In comparison, a visionary entrepreneur centres their business on offering solutions to a need in the market. This requires research and continuous reinvention to meet the dynamic needs of the market. A good example is Safaricom through M-Pesa. Safaricom was a conventional telecommunication company offering data, SMS and calling services, but with M-Pesa, a simple money transfer option soon evolved to become an entire virtual banking system.

Where does your business lie? You can still crossover from a subsistence to a visionary entrepreneur. All you need to do is research, pay close attention to the market and offer a viable solution. That model guarantees sustained income and evolves entire markets, but you need to be patient. It does take time.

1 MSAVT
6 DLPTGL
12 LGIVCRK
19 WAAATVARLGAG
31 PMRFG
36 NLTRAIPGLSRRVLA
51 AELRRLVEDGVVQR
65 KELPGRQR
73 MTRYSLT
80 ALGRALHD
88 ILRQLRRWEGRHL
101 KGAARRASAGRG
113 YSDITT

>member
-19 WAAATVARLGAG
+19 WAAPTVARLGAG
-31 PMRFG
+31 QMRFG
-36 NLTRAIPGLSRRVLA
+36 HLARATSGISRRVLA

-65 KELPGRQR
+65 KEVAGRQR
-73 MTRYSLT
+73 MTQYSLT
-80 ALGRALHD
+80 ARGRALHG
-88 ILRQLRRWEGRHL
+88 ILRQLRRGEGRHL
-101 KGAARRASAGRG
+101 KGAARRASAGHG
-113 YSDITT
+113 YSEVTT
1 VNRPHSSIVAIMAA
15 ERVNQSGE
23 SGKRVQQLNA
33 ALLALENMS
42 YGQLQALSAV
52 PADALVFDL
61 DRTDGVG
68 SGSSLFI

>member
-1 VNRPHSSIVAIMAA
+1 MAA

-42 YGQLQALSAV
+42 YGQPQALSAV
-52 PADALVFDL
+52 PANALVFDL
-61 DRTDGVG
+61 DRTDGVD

2. Manage the overheads

You have heard this several times, but these are the realities you never fully grasp until you have received your certificate of incorporation. These responsibilities come in the name of taxes, business and legal fees. The Kenya Revenue Authority charges various forms of taxes based on the kind of business you do. The best way to handle this is to contract a tax lawyer.

That means a contract and salary or retainer needs to be paid to ensure your monthly taxes are submitted. There are also certain legal obligations companies have. You need to find a lawyer to work with on a retainer basis to assist you draw up legally sound contracts and other legal particulars.

Maybe you are lucky and have a family member or close friend who can render pro bono tax accounting and legal services, but when it comes to business fees, there is no escape. Business fees, such as county business permits and various certificates of compliance to operate your physical business affect your overheads. 

3. Marketing is essential

You have heard the phrase, “It takes money to make money”. You do need to spend money to build a website and maybe run Facebook adverts to grow you target clientele base. You can also go the extra mile and rope in some friends and make some company videos to share on your social media platforms.